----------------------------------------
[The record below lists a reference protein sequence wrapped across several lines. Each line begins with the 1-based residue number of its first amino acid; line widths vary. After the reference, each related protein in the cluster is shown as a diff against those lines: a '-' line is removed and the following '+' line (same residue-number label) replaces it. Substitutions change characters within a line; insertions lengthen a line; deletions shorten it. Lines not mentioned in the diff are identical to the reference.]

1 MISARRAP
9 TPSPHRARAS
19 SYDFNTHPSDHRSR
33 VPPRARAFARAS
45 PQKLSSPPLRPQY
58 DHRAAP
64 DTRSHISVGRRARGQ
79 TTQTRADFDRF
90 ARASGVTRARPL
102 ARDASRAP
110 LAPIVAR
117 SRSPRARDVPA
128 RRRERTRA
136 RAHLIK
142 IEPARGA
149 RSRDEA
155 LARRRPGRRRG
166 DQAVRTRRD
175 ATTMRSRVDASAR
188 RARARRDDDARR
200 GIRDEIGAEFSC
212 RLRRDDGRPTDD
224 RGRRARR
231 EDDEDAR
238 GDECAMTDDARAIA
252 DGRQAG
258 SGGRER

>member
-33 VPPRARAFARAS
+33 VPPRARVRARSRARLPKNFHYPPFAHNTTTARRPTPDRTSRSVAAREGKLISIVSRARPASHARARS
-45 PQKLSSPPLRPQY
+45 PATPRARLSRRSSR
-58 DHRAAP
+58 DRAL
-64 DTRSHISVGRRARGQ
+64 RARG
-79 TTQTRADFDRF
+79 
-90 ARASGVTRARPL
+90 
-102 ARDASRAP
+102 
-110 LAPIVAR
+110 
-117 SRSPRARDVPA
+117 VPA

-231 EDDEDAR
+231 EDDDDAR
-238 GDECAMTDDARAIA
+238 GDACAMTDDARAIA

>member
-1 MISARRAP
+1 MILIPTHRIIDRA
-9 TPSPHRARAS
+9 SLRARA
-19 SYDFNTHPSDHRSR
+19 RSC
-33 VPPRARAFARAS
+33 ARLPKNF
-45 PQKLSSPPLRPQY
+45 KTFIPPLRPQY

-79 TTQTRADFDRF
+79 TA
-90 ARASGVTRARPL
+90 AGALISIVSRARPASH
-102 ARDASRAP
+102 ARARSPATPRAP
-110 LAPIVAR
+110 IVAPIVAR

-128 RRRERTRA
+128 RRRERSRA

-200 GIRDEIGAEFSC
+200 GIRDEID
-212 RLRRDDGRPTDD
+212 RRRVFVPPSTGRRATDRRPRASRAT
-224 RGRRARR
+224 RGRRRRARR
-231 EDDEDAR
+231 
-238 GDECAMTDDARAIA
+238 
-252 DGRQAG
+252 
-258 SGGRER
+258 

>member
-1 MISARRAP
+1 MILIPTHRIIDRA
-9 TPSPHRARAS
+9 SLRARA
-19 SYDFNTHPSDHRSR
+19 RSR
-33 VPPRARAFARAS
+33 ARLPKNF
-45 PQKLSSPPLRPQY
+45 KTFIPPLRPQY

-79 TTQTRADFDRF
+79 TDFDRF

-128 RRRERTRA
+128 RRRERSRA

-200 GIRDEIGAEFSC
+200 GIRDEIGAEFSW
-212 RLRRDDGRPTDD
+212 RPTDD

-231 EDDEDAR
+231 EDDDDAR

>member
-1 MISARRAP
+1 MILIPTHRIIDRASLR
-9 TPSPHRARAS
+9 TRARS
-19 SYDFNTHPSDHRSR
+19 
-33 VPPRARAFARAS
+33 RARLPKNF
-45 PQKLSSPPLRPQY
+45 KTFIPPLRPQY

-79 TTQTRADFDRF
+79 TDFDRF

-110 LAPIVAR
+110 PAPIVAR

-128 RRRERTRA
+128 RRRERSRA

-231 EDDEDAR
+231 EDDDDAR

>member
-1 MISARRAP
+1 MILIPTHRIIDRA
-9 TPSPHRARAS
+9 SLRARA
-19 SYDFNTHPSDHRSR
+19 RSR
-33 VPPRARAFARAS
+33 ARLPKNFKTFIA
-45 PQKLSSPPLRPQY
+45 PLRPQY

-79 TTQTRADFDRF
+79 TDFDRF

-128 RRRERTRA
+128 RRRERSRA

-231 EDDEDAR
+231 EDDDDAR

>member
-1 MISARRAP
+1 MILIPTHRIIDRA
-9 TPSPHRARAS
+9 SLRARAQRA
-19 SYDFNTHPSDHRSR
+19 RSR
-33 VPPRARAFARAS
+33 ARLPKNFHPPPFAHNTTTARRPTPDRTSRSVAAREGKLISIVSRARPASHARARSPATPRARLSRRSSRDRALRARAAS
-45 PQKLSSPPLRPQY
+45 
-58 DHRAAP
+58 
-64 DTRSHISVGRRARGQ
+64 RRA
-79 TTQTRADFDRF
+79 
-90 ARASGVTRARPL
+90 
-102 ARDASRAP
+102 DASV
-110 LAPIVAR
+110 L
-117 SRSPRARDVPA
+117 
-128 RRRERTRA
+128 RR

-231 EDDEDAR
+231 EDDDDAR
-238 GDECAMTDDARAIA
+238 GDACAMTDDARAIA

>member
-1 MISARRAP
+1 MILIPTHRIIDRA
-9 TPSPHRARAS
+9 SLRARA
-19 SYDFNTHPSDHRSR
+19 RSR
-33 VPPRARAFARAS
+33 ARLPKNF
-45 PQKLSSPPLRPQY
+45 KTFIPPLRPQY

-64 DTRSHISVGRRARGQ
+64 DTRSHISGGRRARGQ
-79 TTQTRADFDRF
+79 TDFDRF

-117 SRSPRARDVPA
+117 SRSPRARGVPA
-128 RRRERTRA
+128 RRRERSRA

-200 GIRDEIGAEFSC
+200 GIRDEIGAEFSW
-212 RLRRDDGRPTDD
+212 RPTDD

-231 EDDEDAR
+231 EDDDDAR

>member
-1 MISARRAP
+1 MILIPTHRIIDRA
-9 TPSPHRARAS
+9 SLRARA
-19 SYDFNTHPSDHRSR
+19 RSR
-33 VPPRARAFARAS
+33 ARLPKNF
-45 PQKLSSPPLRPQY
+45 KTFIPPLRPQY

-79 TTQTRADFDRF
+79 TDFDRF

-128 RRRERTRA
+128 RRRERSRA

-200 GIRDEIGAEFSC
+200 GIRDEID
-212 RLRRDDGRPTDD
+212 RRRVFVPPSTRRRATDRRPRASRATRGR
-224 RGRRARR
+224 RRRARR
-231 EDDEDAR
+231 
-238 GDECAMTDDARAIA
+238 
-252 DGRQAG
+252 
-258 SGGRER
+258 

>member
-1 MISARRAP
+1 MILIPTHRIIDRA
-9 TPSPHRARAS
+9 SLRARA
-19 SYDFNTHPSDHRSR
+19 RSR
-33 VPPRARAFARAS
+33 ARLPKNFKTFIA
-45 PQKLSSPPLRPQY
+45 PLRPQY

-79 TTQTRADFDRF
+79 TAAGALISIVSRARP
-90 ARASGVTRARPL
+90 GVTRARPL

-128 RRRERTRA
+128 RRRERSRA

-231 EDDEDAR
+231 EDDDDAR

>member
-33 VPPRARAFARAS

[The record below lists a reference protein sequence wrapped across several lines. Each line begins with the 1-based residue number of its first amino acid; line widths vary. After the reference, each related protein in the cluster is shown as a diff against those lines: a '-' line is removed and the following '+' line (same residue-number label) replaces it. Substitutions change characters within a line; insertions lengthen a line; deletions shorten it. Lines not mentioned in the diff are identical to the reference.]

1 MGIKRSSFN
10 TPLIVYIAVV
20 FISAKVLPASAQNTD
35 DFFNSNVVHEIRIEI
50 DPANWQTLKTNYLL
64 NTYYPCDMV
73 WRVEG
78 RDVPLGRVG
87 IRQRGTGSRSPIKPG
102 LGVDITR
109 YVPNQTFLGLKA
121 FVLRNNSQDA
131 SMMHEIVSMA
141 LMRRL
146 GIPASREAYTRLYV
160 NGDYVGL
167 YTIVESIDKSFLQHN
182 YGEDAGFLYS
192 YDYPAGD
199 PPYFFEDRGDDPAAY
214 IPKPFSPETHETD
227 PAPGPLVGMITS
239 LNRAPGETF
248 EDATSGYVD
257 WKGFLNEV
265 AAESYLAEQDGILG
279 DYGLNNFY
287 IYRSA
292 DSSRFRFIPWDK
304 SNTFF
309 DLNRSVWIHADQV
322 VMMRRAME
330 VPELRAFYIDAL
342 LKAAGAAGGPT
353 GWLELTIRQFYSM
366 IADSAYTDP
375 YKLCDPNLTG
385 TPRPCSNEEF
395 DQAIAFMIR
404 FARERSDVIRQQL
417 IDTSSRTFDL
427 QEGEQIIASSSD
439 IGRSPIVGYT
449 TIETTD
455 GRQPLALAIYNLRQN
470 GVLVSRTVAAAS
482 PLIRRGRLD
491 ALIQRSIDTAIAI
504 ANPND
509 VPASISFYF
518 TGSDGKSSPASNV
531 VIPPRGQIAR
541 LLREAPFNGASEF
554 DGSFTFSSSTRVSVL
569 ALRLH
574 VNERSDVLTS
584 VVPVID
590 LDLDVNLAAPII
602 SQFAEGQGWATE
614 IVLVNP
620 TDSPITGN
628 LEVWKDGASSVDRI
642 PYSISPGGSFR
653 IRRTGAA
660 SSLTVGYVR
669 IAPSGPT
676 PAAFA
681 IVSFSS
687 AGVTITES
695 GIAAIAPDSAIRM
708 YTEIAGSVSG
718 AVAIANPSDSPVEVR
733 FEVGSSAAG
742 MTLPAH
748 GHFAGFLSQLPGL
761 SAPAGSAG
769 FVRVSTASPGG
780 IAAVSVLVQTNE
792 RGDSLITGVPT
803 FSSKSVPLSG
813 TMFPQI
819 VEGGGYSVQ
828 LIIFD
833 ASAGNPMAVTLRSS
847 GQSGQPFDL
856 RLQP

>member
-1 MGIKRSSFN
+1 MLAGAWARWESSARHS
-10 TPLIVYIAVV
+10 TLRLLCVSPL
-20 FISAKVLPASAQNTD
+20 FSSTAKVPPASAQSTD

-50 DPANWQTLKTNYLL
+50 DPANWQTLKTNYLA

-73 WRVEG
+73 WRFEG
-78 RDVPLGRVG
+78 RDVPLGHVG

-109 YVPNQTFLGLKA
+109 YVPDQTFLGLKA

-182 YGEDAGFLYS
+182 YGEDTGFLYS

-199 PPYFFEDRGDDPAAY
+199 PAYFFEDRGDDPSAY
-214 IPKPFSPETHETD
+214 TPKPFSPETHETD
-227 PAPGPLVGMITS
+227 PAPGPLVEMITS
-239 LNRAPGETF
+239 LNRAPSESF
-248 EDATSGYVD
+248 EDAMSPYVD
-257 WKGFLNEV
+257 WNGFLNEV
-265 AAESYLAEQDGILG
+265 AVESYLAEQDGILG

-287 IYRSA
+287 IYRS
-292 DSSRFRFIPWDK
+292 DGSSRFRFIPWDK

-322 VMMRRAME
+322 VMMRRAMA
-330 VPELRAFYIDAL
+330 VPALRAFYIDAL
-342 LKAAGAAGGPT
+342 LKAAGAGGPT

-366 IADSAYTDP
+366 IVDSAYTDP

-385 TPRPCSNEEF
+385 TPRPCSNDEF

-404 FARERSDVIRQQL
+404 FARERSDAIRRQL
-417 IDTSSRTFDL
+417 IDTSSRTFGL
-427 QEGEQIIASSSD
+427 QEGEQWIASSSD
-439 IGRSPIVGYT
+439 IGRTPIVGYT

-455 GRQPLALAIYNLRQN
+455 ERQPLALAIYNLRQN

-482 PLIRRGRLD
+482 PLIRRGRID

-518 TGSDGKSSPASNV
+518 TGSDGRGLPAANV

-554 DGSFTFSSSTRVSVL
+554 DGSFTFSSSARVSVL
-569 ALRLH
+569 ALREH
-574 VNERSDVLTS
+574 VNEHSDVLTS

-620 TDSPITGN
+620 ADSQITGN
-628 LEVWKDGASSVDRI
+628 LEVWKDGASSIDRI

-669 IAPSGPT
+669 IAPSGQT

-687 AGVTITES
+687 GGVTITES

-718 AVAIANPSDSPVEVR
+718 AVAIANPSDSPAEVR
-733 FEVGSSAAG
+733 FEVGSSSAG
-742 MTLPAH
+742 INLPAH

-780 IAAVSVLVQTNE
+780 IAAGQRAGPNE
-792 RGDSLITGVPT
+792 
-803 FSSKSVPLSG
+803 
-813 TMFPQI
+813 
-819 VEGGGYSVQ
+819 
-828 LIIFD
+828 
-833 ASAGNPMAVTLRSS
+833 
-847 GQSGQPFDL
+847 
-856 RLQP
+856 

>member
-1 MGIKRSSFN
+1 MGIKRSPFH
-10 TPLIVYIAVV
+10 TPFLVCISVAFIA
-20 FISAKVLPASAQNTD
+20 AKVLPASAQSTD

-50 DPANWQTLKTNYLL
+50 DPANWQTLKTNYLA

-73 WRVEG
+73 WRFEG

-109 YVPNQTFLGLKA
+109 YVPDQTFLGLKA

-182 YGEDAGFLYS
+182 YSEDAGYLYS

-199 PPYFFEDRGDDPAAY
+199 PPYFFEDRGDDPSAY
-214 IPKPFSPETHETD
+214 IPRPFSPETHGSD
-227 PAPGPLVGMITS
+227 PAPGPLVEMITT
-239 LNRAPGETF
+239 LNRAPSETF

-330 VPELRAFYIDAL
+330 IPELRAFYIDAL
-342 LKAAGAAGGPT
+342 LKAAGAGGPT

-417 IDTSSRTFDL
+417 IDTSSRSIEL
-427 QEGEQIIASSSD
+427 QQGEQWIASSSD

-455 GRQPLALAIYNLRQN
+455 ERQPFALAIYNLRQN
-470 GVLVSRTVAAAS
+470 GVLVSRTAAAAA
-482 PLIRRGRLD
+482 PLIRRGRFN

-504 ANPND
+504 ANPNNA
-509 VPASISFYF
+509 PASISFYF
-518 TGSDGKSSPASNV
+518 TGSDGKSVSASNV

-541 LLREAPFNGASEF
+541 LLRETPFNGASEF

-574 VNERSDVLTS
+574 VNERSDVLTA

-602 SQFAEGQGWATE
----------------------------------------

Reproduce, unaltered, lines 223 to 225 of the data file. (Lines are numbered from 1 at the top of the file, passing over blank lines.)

-238 GDECAMTDDARAIA
+238 
-252 DGRQAG